In due time hopeful parents will become frustrated and choose to take a not so legitimate route. In the end this could end up doing more harm than good by causing people that would like to adopt to pay out more money and possibly be misinformed about the condition of child they are getting is in. Another reason that a slow Judicial system causes a problem in the adoption system s because of the lack of prosecution by people who generally commit the fraud. In a study conducted by Karen Smith Rotary and Judith L.

Gibbons on the Protection of Orphaned and Vulnerable Children, they found that even when an adoption agency figures out that their foreign provider is operating under unethical practices, and they discontinue services with them, the provider will basically disappear before an Investigation can ensue (Rotary, Gibbons 6). Without being able to even begin an investigation makes it impossible to gather any evidence, which by in large there is o case that can be made against the fraudulent provider. In the United States the adoption and Judicial system also run on a slow turning wheel, but we have no choice but to wait it out.

One of the aspects of the American way is to put all of our faith in these systems that get us through our life choices. The Council on Accreditation for the Hogue Convention has given precedent to the final reason that Indian’s prevention of adoption fraud isn’t up to par in comparison to the United States. According to E. J. Graff in “The Baby Business”, the Coca does not eve enough employees in other countries to ensure that all agencies and providers are operating under the standards of the Hogue Convention (Graff 7).

This is perhaps the most disturbing reason because technically speaking it really is not Indian’s fault. Having a suitable amount of employees to cover all nations is something that should have been figured out long before the convention was even introduced. The United agencies are accredited by recruiting “professional volunteers” to go to each agency and evaluate their operations and report their findings to the Coca , these volunteers re typically directors of other well established adoption agencies in the area (Graff . Using this system isn’t costly seeing how one person is doing two Jobs.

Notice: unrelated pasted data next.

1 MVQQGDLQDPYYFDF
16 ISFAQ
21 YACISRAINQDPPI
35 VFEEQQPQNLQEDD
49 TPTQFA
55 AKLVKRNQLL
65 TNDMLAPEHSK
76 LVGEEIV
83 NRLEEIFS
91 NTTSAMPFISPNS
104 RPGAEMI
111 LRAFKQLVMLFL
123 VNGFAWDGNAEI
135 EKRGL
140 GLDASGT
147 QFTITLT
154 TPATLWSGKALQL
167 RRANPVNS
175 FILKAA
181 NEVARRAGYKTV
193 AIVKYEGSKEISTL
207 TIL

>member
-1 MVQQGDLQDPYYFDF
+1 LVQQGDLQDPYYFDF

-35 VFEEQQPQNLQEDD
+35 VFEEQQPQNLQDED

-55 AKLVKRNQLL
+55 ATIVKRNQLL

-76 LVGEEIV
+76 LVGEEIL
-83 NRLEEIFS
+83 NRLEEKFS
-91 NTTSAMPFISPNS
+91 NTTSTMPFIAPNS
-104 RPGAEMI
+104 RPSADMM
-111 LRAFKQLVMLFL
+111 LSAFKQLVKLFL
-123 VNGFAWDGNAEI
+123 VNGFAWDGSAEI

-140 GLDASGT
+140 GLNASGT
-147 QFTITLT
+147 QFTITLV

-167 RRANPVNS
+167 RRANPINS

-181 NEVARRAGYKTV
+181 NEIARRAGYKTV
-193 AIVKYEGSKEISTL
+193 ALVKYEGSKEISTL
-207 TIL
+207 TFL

Some may view that as a negative, but yet again not everything is perfect. On October 6th, 2000 the United States signed into law the Interconnect Adoption Act of 2000, which outlined specifics such as making it mandatory that every agency be licensed to be able to operate by following certain uniform steps (Child Welfare Information Gateway 4). This makes it even more important that all agencies in the U. S. Be valuated. It is no longer Just a treaty but now a law with consequences for failure to act. With everything bad, there is always something good that needs to be found Nothing that.

The good in this case would be that India now can use the U. S. As a model for how to conduct lawful adoption agencies and prevent fraud from taking over the system. All of the problems with wrongful adoptions in India at the end of the day can be fixed. Not necessarily over night, but over time. For example; if a universal version of the Interconnect Accreditation Act was implemented making accreditation mandatory of all agencies in the world then that alone would weed out any bad seeds that may have planted themselves in an opportunistic situation.

It shouldn’t only be the responsibility of the country and the agencies to ensure that the adoption goes correctly. Hopeful parents should also hold some personal liability. They should conduct as much research as possible on the agency itself, the country in which they would like to adopt, and also the adoption policy for the home country and foreign country. The more knowledge that you have the less likely you re to be taken advantage of. That is true for Just about anything, even something as simple as purchasing a car.

Adoption fraud is an emotionally and financially devastating act. The repercussions of such a thoughtless exploit could affect one for the rest of their lives. Even though the United States is the leader in receiving children, sending countries should follow in suit to strive for the protection of their children above all else. At the same time the United States should make it a point to Nor closer with sending countries and help them to implement legitimate policies. O conclude I will leave you with a quote; “Not flesh of my flesh, Nor bone of my bone, But still miraculously my own.